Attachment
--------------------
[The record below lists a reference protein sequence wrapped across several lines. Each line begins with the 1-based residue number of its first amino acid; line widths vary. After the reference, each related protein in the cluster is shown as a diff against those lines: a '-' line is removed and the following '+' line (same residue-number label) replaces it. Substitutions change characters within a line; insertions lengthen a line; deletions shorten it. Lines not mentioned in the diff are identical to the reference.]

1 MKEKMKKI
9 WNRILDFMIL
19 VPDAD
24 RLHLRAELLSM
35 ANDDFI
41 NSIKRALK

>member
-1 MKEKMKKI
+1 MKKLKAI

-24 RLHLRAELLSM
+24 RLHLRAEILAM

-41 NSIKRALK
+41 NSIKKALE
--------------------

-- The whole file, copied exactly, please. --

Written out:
[The record below lists a reference protein sequence wrapped across several lines. Each line begins with the 1-based residue number of its first amino acid; line widths vary. After the reference, each related protein in the cluster is shown as a diff against those lines: a '-' line is removed and the following '+' line (same residue-number label) replaces it. Substitutions change characters within a line; insertions lengthen a line; deletions shorten it. Lines not mentioned in the diff are identical to the reference.]

1 MKEKMKKI
9 WNRILDFMIL
19 VPDAD
24 RLHLRAELLSM
35 ANDDFI
41 NSIKRALK

>member
-1 MKEKMKKI
+1 MKKLKAI

-24 RLHLRAELLSM
+24 RLHLRAEILAM

-41 NSIKRALK
+41 NSIKKALE